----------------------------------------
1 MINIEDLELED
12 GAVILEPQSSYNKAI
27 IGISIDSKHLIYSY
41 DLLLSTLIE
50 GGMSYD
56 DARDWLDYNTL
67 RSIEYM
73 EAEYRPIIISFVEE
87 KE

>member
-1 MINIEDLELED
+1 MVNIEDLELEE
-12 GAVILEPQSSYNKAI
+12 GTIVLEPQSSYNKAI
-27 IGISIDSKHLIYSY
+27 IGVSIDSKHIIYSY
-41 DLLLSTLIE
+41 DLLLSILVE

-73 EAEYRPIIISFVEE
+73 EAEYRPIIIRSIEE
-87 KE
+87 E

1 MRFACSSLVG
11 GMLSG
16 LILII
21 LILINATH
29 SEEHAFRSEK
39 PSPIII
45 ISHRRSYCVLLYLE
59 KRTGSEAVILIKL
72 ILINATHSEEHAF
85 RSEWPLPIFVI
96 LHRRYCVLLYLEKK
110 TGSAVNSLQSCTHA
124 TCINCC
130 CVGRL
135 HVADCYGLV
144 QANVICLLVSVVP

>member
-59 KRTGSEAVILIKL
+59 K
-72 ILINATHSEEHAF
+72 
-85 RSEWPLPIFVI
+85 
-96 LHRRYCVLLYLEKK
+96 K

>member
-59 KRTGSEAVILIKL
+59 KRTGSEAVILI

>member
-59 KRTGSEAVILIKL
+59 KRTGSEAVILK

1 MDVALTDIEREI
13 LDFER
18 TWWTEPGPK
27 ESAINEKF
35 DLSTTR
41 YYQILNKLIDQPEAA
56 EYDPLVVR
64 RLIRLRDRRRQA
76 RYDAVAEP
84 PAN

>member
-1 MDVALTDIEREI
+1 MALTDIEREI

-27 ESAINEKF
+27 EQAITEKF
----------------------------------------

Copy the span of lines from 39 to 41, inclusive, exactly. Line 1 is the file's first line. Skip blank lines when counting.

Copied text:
>member
-59 KRTGSEAVILIKL
+59 K